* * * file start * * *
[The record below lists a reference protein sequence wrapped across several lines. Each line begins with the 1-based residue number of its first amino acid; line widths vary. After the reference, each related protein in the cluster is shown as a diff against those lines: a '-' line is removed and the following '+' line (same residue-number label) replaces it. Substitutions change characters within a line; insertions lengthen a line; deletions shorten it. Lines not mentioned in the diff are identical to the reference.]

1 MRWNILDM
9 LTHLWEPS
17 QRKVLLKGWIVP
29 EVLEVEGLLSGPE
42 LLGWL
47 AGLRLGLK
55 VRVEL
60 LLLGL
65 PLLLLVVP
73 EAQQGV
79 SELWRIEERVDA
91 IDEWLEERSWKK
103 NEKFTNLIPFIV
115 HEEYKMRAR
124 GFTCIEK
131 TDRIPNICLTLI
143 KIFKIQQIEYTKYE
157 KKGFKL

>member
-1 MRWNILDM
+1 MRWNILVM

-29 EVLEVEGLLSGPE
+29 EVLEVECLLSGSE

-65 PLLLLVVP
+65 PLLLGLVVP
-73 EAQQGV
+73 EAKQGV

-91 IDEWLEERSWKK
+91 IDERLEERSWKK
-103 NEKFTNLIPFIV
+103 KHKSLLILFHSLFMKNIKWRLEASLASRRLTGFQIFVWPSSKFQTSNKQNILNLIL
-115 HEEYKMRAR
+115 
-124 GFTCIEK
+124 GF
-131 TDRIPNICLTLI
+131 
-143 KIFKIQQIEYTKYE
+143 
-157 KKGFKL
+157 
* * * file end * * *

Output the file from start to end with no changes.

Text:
[The record below lists a reference protein sequence wrapped across several lines. Each line begins with the 1-based residue number of its first amino acid; line widths vary. After the reference, each related protein in the cluster is shown as a diff against those lines: a '-' line is removed and the following '+' line (same residue-number label) replaces it. Substitutions change characters within a line; insertions lengthen a line; deletions shorten it. Lines not mentioned in the diff are identical to the reference.]

1 MRWNILDM
9 LTHLWEPS
17 QRKVLLKGWIVP
29 EVLEVEGLLSGPE
42 LLGWL
47 AGLRLGLK
55 VRVEL
60 LLLGL
65 PLLLLVVP
73 EAQQGV
79 SELWRIEERVDA
91 IDEWLEERSWKK
103 NEKFTNLIPFIV
115 HEEYKMRAR
124 GFTCIEK
131 TDRIPNICLTLI
143 KIFKIQQIEYTKYE
157 KKGFKL

>member
-1 MRWNILDM
+1 MRWNILVM

-29 EVLEVEGLLSGPE
+29 EVLEVECLLSGSE

-65 PLLLLVVP
+65 PLLLGLVVP
-73 EAQQGV
+73 EAKQGV

-91 IDEWLEERSWKK
+91 IDERLEERSWKK
-103 NEKFTNLIPFIV
+103 KHKSLLILFHSLFMKNIKWRLEASLASRRLTGFQIFVWPSSKFQTSNKQNILNLIL
-115 HEEYKMRAR
+115 
-124 GFTCIEK
+124 GF
-131 TDRIPNICLTLI
+131 
-143 KIFKIQQIEYTKYE
+143 
-157 KKGFKL
+157 